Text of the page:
Constitutionally Speaking, A Former President May Be Prosecuted

It is unclear if the Department of Justice will charge former President Donald Trump with four crimes referred by the Jan. 6 committee, but there should be no doubt, constitutionally speaking, that an ex-president is subject to criminal prosecution.

Chief Justice John Marshall, presiding at the Aaron Burr treason trial in 1807, observed that a former president is returned to the citizenry. The president, Marshall stated, “is elected from the mass of the people,” and “returns to the mass of the people.”

No special dispensation is required to permit prosecution of a citizen. And there is no evidence whatsoever — no statements, indications, or train of discussion — that the framers of the Constitution intended or even flirted with the idea of clothing an ex-president with any immunity from prosecution. Indeed, immunity was denied to him as president.

The founders, who lived in dread fear of a strong executive, grounded in their own experience under King George III and their keen reading of history, which taught lessons of tyranny, harbored no reason to insulate officials from criminal liability merely because they were elected or appointed to office. Like all citizens, they were responsible under the law. The Supreme Court, in 1882, in United States v. Lee, declared: “No officer of the law may set that law at defiance with impunity. All the officers of government, from the highest to the lowest, are bound to obey it.”

Pretensions of executive immunity from prosecution wither under the heat of the Impeachment Clause. Article 1, section 3 of the Constitution provides that “the Party … shall nevertheless be liable and subject to indictment.” Former Solicitor General Robert H. Bork, long a darling of conservatives, writing on Oct. 5, 1973, that then Vice-President Spiro Agnew could be indicted before being impeached, stated: “A civil officer could be both impeached and criminally punished even absent the Article 1, section 3 proviso.” Bork’s conclusion was anticipated by the Supreme Court, in 1879, in Langford v. United States, where Justice Samuel F. Miller wrote that “the ministers personally, like our President, may be impeached; or if the wrong amounts to a crime, they may be indicted.”

The only explicit immunity in the Constitution is the limited immunity granted in Article 1, section 6, to members of Congress: “The Senators and Representatives … shall in all cases, except treason, felony or breach of the peace, be privileged from arrest during their attendance at the session of their respective Houses, and in going to and returning from the same.”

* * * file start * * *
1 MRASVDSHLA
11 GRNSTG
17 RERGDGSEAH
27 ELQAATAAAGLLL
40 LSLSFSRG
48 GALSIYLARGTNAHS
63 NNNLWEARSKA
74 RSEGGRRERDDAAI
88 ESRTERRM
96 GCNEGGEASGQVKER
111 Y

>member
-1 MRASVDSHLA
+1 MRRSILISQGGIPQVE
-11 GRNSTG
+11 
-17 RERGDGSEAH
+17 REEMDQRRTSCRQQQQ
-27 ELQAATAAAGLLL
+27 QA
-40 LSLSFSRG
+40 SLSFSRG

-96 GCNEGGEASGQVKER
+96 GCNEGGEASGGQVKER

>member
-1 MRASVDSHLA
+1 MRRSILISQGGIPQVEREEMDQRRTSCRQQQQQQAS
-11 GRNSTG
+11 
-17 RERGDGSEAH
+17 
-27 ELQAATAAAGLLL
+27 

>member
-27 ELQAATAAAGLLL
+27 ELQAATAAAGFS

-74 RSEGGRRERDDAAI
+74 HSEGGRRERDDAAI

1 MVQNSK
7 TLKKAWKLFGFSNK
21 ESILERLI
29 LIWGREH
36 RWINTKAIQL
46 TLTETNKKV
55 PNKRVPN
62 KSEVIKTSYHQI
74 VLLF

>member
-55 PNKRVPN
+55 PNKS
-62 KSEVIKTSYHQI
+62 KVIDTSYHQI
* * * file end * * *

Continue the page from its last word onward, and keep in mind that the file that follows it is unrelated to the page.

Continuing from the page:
The framers were fastidious draftsmen and they knew very well how to provide for immunity, where they wished to grant it. It is logical to assume that where no immunity is mentioned, none exists.

Charles Pinckney, a delegate to the Constitutional Convention from South Carolina, and one of the most active of the framers, declared that that no immunity was intended. Speaking in the Senate in 1800, Pinckney said that “it never was intended to give Congress any but specified privileges, and those were very limited privileges indeed.” He added, “No privilege of this kind was intended for your Executive, nor any except which I have mentioned for your Legislature. The Convention well knew that no subject had been more abused than privilege.”

James Wilson, second in importance to James Madison as an architect of the Constitution, a status confirmed by George Washington, who considered Wilson “to be one of the strongest men in the Convention,” assured the Pennsylvania Ratifying Convention that, “not a single privilege is annexed to the President’s character. The executive power,” he stated, “is better to be trusted when it has no screen.” In his landmark Lectures on the Constitution, delivered in 1791 while serving as a Supreme Court Justice, restated the principle: “The most powerful magistrates should be amenable to the law. No one should be secure while he violates the constitution and the laws.”

The legal distinction between the English King, who could do no wrong, and the American president, subject to the law at every turn presented, precisely, what the framers had in mind when they discussed the rule of law. Alexander Hamilton rebuffed throughout the Federalist Papers efforts by opponents of the Constitution to draw parallels between the authority of the king and that vested in the president. In Federalist No. 68, he was constrained to rebut attacks on grants of power to the president by those, “calculating upon aversion of the people to monarchy,” portrayed the president “as the full-grown progeny of that detested parent.” A king could not be indicted, but the president could.

Time will reveal whether the Department of Justice will act on the historic criminal referrals recommended by the Jan. 6 committee. The charges are among the most serious that can be made against a sitting president. If the DOJ decides against prosecution, it won’t be because of lack of authority.

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